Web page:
In October 2021, the OUSD board voted to end its policy of permanently closing schools every year.

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San Francisco Public Schools Under Attack

January 21, 2022 by Source

By Thomas Ultican / Tultican

San Francisco Mayor London Breed is leading a recall effort to replace three of the city’s seven school board members. Her neoliberal supporters would prefer to replace all seven but the four board members elected in the last election cannot be recalled. If they are successful, Mayor Breed will appoint the replacements. Along with board member Jenny Lam who Breed appointed previously, these new appointments would make four of the seven school board members Breed appointments rather than elected representatives.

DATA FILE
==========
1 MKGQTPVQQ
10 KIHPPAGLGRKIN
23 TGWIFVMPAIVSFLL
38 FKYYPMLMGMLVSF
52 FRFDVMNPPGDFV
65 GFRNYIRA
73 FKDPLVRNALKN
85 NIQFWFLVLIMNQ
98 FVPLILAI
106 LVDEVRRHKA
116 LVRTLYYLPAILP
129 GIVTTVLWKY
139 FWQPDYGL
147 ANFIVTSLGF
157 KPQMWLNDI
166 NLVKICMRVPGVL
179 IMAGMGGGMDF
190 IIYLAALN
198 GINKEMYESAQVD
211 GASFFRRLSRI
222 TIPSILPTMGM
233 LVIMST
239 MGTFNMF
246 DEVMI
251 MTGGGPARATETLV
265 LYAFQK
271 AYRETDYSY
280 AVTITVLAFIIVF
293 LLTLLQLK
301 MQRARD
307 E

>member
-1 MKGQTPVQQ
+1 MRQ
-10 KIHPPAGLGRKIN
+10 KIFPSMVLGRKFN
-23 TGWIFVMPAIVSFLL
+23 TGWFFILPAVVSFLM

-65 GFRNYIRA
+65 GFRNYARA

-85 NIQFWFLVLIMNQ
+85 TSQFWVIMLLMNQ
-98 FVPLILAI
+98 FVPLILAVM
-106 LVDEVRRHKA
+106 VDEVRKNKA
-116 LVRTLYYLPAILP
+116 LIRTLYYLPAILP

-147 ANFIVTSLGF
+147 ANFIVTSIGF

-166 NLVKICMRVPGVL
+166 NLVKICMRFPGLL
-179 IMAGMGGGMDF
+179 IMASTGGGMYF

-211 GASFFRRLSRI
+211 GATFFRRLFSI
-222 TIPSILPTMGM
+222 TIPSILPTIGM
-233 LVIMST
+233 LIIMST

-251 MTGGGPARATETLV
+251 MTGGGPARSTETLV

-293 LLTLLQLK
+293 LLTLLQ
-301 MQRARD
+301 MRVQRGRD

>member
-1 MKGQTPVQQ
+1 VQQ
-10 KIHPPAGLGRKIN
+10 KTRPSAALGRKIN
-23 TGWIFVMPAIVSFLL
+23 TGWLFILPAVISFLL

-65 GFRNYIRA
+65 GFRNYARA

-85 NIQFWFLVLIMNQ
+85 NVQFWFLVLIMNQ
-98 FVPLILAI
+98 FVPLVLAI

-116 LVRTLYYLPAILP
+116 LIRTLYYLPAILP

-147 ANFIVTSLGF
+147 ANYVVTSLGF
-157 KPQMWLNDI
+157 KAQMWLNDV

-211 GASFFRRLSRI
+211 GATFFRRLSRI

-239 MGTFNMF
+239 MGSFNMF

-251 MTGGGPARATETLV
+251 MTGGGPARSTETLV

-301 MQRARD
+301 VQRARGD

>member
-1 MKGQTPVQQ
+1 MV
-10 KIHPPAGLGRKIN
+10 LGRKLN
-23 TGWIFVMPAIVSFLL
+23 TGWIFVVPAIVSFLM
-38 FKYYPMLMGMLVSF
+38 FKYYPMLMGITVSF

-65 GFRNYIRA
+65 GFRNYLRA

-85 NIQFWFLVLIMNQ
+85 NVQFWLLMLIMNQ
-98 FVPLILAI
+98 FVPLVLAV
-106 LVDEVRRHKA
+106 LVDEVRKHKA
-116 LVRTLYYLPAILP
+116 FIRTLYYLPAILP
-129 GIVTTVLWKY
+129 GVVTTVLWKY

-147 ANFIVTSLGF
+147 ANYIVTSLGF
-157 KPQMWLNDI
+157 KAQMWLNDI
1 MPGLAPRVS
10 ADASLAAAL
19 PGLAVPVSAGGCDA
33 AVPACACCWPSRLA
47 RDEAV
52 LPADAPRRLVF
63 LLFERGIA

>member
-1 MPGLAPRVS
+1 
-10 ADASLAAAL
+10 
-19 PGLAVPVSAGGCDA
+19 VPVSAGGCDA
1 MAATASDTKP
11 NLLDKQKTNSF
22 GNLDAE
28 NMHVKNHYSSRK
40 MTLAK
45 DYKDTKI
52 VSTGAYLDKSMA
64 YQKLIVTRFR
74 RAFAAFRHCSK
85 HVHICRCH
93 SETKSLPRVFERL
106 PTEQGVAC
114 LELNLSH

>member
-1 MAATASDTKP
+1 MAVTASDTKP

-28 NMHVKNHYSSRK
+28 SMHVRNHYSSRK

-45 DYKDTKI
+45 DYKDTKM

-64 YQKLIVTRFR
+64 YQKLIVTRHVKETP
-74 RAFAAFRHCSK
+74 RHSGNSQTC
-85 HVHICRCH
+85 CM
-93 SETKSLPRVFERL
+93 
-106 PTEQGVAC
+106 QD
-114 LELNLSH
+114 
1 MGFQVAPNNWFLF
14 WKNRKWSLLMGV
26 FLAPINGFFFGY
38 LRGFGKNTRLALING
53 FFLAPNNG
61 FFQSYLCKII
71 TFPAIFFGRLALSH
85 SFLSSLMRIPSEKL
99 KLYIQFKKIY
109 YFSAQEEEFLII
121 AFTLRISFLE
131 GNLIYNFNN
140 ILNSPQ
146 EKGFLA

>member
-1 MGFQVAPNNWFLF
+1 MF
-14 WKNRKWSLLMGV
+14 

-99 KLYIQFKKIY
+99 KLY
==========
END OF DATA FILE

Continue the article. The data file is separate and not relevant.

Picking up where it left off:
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Hey San Diego! Time to Recycle Your Organic Waste

January 18, 2022 by Source

Public Service Announcement: New Food Recycling Program Aims to Curb Waste, Help Environment

By Karen Austin / Peninsula Beacon / Jan. 16, 2022

The ringing in of 2022 has begun a new era of food waste recycling by residents and the increased sharing of edible food surpluses by certain food-related businesses.

California Senate Bill (SB) 1383 aims to reduce dangerous greenhouse gas emissions known to cause global warming and drastic weather conditions by reducing the amount of organic material going to landfills.

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Marijuana Is Here to Stay, But Local Sales Bans Drive it Underground

January 10, 2022 by Source

by Paul Armentano / Times of San Diego / Jan. 9, 2022